Chamberlin cartridges

I have 2 boxes of 10 gauge shells. The box says “Chamberlin”… “loaded by Atlantic cartridge company” or something similar.
what are they?

Chamberlin was credited with developing the first machine, for mass producing loaded paper shotshells, in 1883. Chamberlin shotshells were made in Cleveland, so I can’t say for sure what the reference to ‘Atlantic’ is. I have also seen some nice reproduction Chamberlin boxes. You may have something of significant value. Someone with more experience should be along shortly.

George, if you can post pictures we can learn more about these boxes. This company published several catalogs.

This is a picture of one of the boxes George is referring to, which he attached to some emails he sent me. From the pictures, I think these are original and as I understand him, they are FULL.

Wow! An awesome box, full to boot! I wonder where I saw the reference to ‘Cleveland’ and Chamberlin? Were they ever made in Cleveland?

Late in 1886 the company adress changed to 76 Superior St., Cleveland, Ohio and name to “Chamberlin Cartridge Company”.

Is it possible that Chamberlin manufactured the empty casings and Atlantic loaded them? Similar things happened wherein new empties from Winchester, UMC, etc. were sold to custom loaders throughout the country who loaded them with whatever shot sizes and weights that were popular on the local market.

Dennis, the September 1st, 1886 price list says: “The success accomplished by the Chamberlin Cartridge Co. in the introduction of their goods, and the rapidly increasing demand of this style of ammunition [which means ‘fixed’ ammunition ammunition for breech-loading shotguns], has led to the organization of The Atlantic Ammunition Co., (limited) for the manufacture of Chamberlin Cartridges, under the patents of F. L. Chamberlin…”.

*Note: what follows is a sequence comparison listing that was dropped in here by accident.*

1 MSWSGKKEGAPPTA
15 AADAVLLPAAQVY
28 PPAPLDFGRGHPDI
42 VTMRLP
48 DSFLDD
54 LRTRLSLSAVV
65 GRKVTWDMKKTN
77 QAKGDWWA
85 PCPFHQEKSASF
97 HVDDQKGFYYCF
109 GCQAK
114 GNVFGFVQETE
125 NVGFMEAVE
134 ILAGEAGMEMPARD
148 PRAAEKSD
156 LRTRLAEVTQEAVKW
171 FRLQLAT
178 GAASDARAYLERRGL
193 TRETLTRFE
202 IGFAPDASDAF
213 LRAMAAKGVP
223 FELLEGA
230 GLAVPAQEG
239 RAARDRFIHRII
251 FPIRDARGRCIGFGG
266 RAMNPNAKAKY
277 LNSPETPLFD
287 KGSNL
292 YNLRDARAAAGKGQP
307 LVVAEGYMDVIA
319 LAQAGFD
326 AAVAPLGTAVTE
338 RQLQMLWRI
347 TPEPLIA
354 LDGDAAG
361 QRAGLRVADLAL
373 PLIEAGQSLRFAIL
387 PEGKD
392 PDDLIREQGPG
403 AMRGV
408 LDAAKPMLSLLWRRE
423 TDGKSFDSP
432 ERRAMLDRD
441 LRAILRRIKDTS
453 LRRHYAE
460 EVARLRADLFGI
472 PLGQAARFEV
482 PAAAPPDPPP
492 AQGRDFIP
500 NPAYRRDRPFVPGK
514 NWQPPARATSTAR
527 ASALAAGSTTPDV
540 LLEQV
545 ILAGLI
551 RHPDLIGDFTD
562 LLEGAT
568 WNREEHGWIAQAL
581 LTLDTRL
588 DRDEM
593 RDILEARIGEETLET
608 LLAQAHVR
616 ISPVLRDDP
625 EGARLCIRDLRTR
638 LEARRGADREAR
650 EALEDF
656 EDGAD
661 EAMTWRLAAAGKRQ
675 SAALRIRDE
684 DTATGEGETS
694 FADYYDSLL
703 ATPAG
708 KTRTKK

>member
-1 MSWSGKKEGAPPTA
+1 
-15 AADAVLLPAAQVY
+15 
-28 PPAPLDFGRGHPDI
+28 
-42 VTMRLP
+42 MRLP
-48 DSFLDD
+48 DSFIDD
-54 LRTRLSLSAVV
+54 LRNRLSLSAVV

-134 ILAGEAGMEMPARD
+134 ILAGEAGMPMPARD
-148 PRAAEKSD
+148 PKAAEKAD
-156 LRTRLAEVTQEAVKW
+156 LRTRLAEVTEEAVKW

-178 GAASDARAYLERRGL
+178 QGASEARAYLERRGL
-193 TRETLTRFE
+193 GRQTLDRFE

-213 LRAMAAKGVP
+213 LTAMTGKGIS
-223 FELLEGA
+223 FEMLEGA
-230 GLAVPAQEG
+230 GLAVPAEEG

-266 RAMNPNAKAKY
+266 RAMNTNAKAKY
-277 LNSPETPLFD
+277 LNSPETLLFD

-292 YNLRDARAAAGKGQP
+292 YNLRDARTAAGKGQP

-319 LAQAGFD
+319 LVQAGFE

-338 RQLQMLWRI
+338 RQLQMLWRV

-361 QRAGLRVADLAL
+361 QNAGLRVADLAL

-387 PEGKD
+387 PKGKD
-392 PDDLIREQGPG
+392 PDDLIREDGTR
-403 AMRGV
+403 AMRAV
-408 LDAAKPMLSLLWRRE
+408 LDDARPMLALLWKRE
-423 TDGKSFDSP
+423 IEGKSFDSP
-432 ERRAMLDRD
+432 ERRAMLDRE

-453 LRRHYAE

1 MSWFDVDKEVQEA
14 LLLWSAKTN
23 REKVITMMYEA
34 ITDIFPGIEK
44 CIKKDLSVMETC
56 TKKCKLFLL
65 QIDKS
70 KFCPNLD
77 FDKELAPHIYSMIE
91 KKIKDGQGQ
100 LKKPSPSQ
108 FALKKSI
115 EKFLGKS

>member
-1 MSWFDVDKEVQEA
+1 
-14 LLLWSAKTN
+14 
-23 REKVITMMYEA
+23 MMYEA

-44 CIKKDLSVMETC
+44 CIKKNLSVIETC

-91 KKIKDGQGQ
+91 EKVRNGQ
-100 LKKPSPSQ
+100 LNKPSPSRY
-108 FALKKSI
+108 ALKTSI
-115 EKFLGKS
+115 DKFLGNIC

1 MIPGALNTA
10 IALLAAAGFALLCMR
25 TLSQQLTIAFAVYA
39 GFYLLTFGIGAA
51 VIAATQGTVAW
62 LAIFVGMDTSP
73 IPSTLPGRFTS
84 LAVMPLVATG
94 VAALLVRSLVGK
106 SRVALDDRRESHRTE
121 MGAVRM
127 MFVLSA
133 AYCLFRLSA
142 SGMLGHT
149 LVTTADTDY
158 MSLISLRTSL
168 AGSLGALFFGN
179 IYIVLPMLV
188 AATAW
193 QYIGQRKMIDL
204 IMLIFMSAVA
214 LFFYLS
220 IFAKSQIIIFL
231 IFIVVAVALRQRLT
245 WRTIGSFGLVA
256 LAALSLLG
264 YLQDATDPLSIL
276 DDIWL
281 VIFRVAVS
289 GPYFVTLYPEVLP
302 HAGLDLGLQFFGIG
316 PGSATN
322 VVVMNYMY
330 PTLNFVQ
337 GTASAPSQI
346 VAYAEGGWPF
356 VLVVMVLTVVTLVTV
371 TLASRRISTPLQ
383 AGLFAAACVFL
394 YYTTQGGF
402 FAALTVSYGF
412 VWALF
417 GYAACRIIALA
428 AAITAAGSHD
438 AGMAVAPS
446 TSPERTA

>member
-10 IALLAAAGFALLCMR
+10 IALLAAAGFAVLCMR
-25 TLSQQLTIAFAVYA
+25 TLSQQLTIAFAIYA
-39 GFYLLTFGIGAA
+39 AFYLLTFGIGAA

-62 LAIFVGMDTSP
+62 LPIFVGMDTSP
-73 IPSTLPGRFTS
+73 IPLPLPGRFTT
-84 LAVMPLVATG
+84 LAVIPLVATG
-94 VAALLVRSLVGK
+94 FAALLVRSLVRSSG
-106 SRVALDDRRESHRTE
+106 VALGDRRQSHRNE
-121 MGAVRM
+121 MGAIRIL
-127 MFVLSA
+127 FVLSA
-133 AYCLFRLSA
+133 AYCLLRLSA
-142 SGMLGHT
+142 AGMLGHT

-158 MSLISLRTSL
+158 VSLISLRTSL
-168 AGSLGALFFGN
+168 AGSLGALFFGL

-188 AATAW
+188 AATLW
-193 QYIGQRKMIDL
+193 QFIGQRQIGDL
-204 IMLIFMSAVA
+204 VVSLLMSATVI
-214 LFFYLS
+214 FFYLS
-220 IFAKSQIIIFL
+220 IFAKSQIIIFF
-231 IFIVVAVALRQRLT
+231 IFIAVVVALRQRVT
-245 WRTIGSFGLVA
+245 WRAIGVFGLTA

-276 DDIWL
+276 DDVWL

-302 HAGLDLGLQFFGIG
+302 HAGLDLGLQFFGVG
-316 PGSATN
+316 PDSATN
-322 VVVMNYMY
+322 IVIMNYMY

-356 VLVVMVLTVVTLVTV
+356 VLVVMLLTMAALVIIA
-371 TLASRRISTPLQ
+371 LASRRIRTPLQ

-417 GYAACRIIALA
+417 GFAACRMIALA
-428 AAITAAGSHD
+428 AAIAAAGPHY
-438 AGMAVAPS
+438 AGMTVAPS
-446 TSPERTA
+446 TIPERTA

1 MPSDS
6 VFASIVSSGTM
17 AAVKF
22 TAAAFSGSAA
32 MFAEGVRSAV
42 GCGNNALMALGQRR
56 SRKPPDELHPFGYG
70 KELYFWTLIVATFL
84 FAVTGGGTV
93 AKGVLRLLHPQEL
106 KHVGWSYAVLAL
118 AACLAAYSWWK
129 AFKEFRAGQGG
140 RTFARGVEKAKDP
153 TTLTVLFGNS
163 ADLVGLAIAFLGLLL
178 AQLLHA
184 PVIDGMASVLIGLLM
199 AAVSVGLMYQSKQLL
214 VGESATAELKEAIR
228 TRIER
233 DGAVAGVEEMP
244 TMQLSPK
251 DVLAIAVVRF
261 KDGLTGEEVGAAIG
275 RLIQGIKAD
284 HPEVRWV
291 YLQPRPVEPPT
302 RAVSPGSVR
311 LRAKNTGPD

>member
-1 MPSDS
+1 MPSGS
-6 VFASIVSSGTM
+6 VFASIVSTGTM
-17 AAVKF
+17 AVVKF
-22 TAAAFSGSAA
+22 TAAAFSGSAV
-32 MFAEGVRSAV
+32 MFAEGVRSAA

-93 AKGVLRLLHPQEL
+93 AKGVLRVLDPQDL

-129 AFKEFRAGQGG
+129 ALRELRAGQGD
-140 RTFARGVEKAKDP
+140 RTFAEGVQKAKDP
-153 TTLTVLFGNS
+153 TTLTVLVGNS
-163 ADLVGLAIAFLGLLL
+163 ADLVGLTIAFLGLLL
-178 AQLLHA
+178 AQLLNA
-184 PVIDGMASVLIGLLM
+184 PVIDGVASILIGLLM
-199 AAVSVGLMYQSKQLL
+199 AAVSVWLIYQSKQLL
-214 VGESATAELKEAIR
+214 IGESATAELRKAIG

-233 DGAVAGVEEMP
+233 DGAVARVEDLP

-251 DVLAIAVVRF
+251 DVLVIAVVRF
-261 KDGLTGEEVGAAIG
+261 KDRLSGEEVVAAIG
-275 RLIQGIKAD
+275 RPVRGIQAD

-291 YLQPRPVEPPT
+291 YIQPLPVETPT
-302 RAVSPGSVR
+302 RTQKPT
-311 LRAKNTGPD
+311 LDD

The 1886-7 catalog (5th edition) says: “The paper shells used by the Chamberlin Cartridge Co., are those manufactured by the Union Metallic Cartridge Co., Winchester Repeating Arms Co., and United States Cartridge Co.”

In researching these boxes for George I went thru a lot of material that I have and online. A synopsis of work done by people like Dick Iverson, Karl Bruemmer, Windy Klinect, Jon Farrar and the old Shotshell Historical & Collectors Society is as follows.

The Atlantic Ammunition Co was formed in New York City about 1884 by J. Palmer O’Neil to manufacture shotshells with Chamberlin equipment and materials, at the urging of Frank Chamberlin who started the Chamberlin Cartridge & Target Co in Cleveland about the same time. However Atlantic appears to have never used hulls from Chamberlin but from others, as stated by Fede. Since headstamps were often those of others, Atlantic depended upon the top wads and box labels to identify themselves. Several variations of A.A.CO.L’T’D have been identified on the top wads. Box labels seem to cash in on the popularity of the Chamberlin machines. Chamberlin and O’Neil are credited with creating the 25 ct boxes for loaded shotshells. Prior to their adventure most shells were sold as NPE and a 100 ct box, the most common, was not that heavy but that many loaded shells tended to break the boxes apart so they created the Quarter-Box. Atlantic has one patent awarded to John W. Brittin for a crimping tool but no registered trademarks.

Chamberlin Cartridge and Target Company produced loaded shells too, of course, with their own boxes and eventually both companies were gobbled up by the larger companies. There are references to the possibility that the larger companies, who were supplying the components, cut off their supplies to put the smaller companies out of business. Some accounts list O’Neil and Chamberlin as partners in CC&TC and don’t even mention the Atlantic Ammunition Co in NY. There are accounts of O’Neil and Chamberlin being hunting buddies and going into business together, which is probably true but it is undeniable that two companies did exist, about the same time, making the same thing under different names.

As far as I can tell Atlantic Ammunition Co. L’TD boxes are very rare, especially full and I think George has 2. He’s a member of our organization and is looking for help with evaluating these items. His interest is not in these shells but more into big bore stuff like 8 gauge shells. I’m sure he would welcome all the help he can get.

(Change with additional info)